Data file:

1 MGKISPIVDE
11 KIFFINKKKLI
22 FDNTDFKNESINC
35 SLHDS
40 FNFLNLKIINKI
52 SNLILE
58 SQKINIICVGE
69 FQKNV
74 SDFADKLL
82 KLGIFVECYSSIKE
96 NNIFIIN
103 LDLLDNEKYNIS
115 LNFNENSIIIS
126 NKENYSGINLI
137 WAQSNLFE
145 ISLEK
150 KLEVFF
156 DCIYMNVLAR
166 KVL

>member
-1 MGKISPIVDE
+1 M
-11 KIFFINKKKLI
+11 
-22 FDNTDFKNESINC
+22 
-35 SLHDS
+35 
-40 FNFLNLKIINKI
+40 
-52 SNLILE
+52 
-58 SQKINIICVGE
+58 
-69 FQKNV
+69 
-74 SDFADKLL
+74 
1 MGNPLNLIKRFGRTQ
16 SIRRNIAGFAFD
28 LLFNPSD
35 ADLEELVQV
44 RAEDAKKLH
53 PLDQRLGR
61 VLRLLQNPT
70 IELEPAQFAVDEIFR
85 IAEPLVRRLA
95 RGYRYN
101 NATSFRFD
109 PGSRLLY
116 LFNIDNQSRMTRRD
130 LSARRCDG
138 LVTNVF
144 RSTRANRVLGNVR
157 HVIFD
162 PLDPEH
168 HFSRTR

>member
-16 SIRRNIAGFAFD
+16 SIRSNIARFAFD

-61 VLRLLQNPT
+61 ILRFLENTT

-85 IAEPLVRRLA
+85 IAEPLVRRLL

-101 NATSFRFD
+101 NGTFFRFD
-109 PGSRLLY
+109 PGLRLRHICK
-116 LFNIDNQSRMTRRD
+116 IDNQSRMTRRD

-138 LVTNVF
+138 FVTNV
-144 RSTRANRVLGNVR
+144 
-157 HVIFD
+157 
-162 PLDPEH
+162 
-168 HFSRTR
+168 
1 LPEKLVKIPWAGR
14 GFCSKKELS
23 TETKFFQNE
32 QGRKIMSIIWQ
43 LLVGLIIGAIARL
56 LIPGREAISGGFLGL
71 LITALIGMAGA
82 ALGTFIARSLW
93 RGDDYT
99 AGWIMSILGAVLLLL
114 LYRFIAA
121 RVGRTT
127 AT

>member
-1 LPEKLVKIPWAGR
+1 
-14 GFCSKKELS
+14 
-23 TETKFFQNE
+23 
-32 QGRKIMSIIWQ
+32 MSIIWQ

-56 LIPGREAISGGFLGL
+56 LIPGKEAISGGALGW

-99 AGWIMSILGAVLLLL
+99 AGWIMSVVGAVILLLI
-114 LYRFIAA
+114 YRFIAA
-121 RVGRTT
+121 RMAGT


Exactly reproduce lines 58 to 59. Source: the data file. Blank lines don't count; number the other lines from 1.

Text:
>member
-16 SIRRNIAGFAFD